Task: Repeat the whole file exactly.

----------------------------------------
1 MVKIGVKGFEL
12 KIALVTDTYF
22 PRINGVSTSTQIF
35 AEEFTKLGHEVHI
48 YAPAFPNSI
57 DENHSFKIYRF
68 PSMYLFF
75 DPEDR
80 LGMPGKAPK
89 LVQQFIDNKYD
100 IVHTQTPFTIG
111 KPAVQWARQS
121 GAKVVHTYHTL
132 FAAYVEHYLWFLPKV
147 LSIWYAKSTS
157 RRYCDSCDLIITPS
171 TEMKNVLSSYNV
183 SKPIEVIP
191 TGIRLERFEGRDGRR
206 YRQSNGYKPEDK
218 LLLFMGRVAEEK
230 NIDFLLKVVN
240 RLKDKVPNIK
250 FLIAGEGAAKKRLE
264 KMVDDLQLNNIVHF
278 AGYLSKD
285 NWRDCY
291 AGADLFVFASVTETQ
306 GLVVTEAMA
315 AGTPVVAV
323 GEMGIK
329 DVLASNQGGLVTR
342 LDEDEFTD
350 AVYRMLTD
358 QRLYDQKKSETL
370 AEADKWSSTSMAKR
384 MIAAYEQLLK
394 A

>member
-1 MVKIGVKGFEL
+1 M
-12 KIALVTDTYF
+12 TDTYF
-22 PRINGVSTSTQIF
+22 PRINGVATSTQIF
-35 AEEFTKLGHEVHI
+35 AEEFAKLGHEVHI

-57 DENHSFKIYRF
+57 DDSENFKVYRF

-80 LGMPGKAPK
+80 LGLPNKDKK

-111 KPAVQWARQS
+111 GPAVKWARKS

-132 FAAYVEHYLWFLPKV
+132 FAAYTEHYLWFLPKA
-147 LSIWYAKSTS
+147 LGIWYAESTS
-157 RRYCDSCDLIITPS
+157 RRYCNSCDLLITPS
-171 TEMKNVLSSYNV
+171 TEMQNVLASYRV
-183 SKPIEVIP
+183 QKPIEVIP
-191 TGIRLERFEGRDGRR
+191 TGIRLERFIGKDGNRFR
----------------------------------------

1 MVKIGVKGFEL
12 KIALVTDTYF
22 PRINGVSTSTQIF
35 AEEFTKLGHEVHI
48 YAPAFPNSI
57 DENHSFKIYRF
68 PSMYLFF
75 DPEDR
80 LGMPGKAPK
89 LVQQFIDNKYD
100 IVHTQTPFTIG
111 KPAVQWARQS
121 GAKVVHTYHTL
132 FAAYVEHYLWFLPKV
147 LSIWYAKSTS
157 RRYCDSCDLIITPS
171 TEMKNVLSSYNV
183 SKPIEVIP
191 TGIRLERFEGRDGRR
206 YRQSNGYKPEDK
218 LLLFMGRVAEEK
230 NIDFLLKVVN
240 RLKDKVPNIK
250 FLIAGEGAAKKRLE
264 KMVDDLQLNNIVHF
278 AGYLSKD
285 NWRDCY
291 AGADLFVFASVTETQ
306 GLVVTEAMA
315 AGTPVVAV
323 GEMGIK
329 DVLASNQGGLVTR
342 LDEDEFTD
350 AVYRMLTD
358 QRLYDQKKSETL
370 AEADKWSSTSMAKR
384 MIAAYEQLLK
394 A

>member
-1 MVKIGVKGFEL
+1 M
-12 KIALVTDTYF
+12 TDTYF
-22 PRINGVSTSTQIF
+22 PRINGVATSTQIF
-35 AEEFTKLGHEVHI
+35 AEEFAKLGHEVHI

-57 DENHSFKIYRF
+57 DDSENFKVYRF

-80 LGMPGKAPK
+80 LGLPNKDKK

-111 KPAVQWARQS
+111 GPAVKWARKS

-132 FAAYVEHYLWFLPKV
+132 FAAYTEHYLWFLPKA
-147 LSIWYAKSTS
+147 LGIWYAESTS
-157 RRYCDSCDLIITPS
+157 RRYCNSCDLLITPS
-171 TEMKNVLSSYNV
+171 TEMQNVLASYRV
-183 SKPIEVIP
+183 QKPIEVIP
-191 TGIRLERFEGRDGRR
+191 TGIRLERFIGKDGNRFR